Near the novels end, Ama goes missing. He is later found dead with clear signs of being brutally tortured before being killed. Lui’s reaction to this news is surprisingly emotional. She suffers depression and feels guilty over not getting to know Ama more (she worries that their last exchange of dialogue was so nonchalant). She stops eating entirely and only drinks. Lui, for a mere moment in the text, starts to care for something and engage with relations. However, she is quickly called in by the police who have discovered that Ama was raped before being killed. The Policemen start off asking Lui, before telling about their recent discovery, if Ama had any “bisexual tendencies”. Lui says she doubts it and that she is certain that Ama was completely heterosexual. A conclusion she makes since as she says: “his way of having sex was so normal that I was sometimes fairly bored”. A policeman then explains that they discovered that Ama was also raped before being murdered. This whole sequence boggles the mind on so many levels. Why did the policemen assume Ama was bisexual? They state that he was raped by another man, not having consensual sex with one. It is highly problematic that the policeman makes assumptions of a victim’s sexuality due to the crime committed towards them. A crime such as rape should never be seen as a reveal of sorts on the victim’s personality, besides that they have experienced something horrid. The way the policemen put it makes it sounds as if they would be trying to find out if Ama was somehow “asking for it” or somewhat responsible for getting raped (i.e. Victim Blaming). Portraying a situation like this wouldn’t be problematic if the author included a critical tone to the prose or had her protagonist question such mentality, but such protests, or even hints of disquiet about the direction of the conversation, are completely lacking in this scene. Also, by having the novel’s protagonist decide that Ama couldn’t possibly be bisexual since he’s way of having sex was too “normal”, Kanehara makes the implication that bisexuality is similar to having an appetite for “unusual” sex. Such viewpoints boggle the mind and we hope, and not find within the narrative, any alarm with this train of thought.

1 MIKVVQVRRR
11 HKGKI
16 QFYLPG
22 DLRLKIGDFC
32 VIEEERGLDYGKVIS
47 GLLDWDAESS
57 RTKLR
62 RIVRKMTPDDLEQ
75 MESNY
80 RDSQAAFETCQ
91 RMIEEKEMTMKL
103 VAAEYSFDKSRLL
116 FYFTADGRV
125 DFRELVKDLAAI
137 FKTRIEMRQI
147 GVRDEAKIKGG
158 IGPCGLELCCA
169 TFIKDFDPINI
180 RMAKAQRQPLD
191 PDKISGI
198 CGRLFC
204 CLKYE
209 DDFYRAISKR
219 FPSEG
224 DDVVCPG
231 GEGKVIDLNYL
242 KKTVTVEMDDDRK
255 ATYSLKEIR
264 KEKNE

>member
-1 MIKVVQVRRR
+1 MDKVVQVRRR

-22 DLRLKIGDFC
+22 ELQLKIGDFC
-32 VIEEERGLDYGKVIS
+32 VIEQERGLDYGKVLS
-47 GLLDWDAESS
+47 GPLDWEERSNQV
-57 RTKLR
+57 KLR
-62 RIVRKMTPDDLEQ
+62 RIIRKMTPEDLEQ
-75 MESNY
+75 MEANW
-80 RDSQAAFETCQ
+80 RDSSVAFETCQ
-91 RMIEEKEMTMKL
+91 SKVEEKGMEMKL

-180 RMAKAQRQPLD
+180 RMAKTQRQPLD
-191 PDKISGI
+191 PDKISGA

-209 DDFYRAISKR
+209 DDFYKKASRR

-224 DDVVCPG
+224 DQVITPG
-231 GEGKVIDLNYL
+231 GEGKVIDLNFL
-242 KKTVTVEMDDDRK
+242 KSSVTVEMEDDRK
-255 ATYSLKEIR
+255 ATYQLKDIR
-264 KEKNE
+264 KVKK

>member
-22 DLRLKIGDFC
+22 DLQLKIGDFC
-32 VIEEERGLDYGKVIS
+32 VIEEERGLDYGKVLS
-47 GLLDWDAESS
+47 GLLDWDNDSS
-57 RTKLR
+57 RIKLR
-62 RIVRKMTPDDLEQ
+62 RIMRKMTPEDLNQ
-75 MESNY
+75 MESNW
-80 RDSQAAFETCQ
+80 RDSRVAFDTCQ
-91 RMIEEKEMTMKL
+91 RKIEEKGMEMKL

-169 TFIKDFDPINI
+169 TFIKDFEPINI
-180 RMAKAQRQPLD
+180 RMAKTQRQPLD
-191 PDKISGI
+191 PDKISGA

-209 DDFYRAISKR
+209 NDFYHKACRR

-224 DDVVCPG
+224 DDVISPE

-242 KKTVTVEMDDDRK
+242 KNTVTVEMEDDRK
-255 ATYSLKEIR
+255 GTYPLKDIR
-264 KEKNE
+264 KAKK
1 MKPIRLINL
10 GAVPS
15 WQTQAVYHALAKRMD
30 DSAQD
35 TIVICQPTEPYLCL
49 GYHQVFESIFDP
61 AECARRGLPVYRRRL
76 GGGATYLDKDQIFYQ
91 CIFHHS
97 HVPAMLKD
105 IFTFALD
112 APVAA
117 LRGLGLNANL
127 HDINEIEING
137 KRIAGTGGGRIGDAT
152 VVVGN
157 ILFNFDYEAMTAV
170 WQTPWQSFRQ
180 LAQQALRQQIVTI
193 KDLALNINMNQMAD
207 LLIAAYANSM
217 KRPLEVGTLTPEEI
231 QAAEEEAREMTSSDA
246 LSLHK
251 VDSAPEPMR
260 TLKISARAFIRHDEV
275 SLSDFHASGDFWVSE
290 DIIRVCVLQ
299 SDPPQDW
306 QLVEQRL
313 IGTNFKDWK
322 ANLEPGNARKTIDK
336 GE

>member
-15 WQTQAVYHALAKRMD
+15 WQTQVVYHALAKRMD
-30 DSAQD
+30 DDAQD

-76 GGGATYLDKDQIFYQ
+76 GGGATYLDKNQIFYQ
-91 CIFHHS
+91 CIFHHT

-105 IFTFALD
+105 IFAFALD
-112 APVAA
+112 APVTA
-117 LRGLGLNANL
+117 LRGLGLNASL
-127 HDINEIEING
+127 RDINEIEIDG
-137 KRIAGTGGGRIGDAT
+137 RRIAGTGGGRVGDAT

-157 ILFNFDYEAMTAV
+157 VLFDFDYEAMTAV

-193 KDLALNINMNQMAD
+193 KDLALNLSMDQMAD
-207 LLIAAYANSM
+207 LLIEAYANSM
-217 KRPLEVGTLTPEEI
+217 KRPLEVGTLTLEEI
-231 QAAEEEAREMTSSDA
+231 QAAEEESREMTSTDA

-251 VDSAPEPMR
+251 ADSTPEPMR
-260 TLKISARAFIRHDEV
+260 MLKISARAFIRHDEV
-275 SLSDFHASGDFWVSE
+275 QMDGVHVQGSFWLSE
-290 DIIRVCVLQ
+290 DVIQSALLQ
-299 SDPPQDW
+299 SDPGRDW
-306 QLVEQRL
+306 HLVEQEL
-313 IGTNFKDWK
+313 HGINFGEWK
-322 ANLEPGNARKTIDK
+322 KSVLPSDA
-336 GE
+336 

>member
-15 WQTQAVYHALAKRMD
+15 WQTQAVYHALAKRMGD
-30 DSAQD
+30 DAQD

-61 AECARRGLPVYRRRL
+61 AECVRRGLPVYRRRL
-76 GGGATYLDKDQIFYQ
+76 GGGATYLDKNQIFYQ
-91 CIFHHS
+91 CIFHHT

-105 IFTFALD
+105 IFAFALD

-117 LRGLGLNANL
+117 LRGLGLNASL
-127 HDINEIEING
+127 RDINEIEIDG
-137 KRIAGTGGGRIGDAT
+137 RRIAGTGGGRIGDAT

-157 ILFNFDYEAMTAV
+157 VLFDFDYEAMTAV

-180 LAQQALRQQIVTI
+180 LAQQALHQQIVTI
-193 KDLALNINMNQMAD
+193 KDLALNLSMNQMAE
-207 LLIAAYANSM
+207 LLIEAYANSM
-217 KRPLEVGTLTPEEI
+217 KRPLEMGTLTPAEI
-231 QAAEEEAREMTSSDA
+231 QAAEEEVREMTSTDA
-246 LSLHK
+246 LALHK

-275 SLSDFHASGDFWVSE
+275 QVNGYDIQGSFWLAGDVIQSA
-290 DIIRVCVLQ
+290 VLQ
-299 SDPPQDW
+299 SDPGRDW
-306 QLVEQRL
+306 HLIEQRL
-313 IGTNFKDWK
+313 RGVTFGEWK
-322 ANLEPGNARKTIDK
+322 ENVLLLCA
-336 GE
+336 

Lui then figures out that Shida was the one who raped, tortured and killed Ama. Lui however still decides to stay with Shida, this decision being her final act of nihilism. This is a great ending since it does demonstrate Lui’s complete lack of caring, feeling or belief for anything. However by making Shida, the most disturb person in the novel, into a complete monster and also the only non-heterosexual character in the novel, this twist ends up also sending the message that bisexual men, just by nature of being bisexual, are dangerous and predatory. This is a stereotype that has been detailed many times in fiction regarding the bisexual man, and one which also rears its ugly head regarding gay men as well. “Snakes and Earrings” therefore just repeats an old nasty caricature of the non-heterosexual men, and takes what should be a great and forceful ending and undermines it (not to mention makes this strong story have the taste of extremely non-progressive morality tale).

“Snakes and Earrings” is a very short, but disturbing and intense read. Despite its huge flaws, “Snakes and Earrings” is well worth checking out.